Tax Tips: How To Prepare For A Tax Irs Audit

The tips can help you prepare when the IRS notifies you of a tax audit of your claim.

Just because your tax return has been selected for an audit, does not mean the government suspects you of subversive behavior. Usually, returns to be audited are selected by computer, so don't think you are being singled out because of some IRS vendetta against you. The chances are that your return was either selected randomly, or for one of the following reasons:

Your business involves a partnership or shareholders.

You are self-employed.

You are a married person filing separately.

You have unexplained transfers of large sums of money.

Your income shows a shift up or down of twenty percent or more.

Your return shows an abnormally high number of deductions for the amount of income reported; especially deductions requiring detailed proof or explanations.

Your return lists complex investments or tax shelters.

You derive much of your income from cash, tips, or rentals.

Your return fails to report income other people have reported paying to you.

Your return contains a number of mathematical errors.

Someone has reported you for a violation.

You have had prior audits showing a tax deficiency.

You earn over 100,000 dollars a year.

Your return shows deductions for a home office. *

Although it is not always possible, avoiding an audit in the first place by making sure your tax returns are complete and accurate is the best place to start. Doing this is pretty simple for the average individual, even if a small business is involved.

Start by creating a file folder for each month of the year. Then, file every receipt, no matter how large or how small, in the folder for the month in which the transaction occurred. Include all bills, receipts, and correspondence from suppliers or customers. For donations or purchases that need to be explained, staple a brief note to the item before filing it. Another folder, labeled "Tax Info" will be useful for other items that might come in handy at tax time.

At least once a month, transfer the data for the preceding month to a permanent notebook or computer file so that a summary is available for printing out at any given time.

When you do file your return, always double-check the calculations to be sure you haven't made simple addition or subtraction mistakes that might place your return in the "to be audited" file.

If you list any questionable expenses or contributions, attach an explanation when

you send in the return. It is always better to spend a few extra minutes when actually filing your return, than to have it flagged for a lengthy audit, later, which may take even more of your time.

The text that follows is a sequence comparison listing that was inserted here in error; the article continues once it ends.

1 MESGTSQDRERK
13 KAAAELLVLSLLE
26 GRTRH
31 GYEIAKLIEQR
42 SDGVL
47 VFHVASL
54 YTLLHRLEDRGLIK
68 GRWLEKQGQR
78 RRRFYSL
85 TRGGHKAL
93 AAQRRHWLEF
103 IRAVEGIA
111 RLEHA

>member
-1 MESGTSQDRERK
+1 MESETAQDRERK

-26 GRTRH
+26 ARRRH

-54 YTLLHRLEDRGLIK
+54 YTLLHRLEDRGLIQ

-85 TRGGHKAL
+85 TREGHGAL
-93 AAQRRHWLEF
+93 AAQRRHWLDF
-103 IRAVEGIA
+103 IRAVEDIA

If, in spite of all your efforts, you still receive the dreaded notice that you are one of the "chosen ones" to face an audit, at least you will have the assurance that your records are in order, and that they will stand the scrutiny of even the most diligent IRS agent.

Check your tax return over several times the day before your audit, searching for any other areas you may need to explain to the auditor.

When the day of your audit appointment finally arrives, show up on time, armed with the following items to expedite a swift and satisfactory conclusion to your case. Be polite, but don't hesitate to ask questions if you don't understand something.

Bring your tax returns for the preceding 3 years, including the one currently under investigation.

Be prepared to justify items that might be questioned such as claimed deductions for expenses and contributions. Write these out beforehand, or be able to explain them satisfactorily. Take your folders with original receipts along in a small box and bring them out if requested.

Have a copy of your partnership agreement and bank records if they are applicable in your case. Also include the details of any investment or tax shelter programs you are involved in. Better to err on the side of bringing too much information than too little.

Having done all this, relax. Auditors seldom turn out to be the ogres the ordinary taxpayer imagines them to be. The chances are that your audit will end quickly and satisfactorily for both you and for the IRS.

If, after your audit is completed, you honestly think an unfair result has been rendered, you have a right to appeal that decision. The appeal procedure is detailed in IRS publication 1546. Don't hesitate to use the right to appeal if you feel sure it is justified in your case. After all, the IRS is made up of ordinary people who can certainly make their own share of mistakes. Perhaps the decision on your audit is one of them.

*Remember that deductions for a home office can only be claimed if the space is used strictly for business and is limited to fewer than 20 percent of your home. An appointment book, if your clients come to your home, is essential. The home address should be used rather than a P.O. box, and a separate line for business should be maintained.

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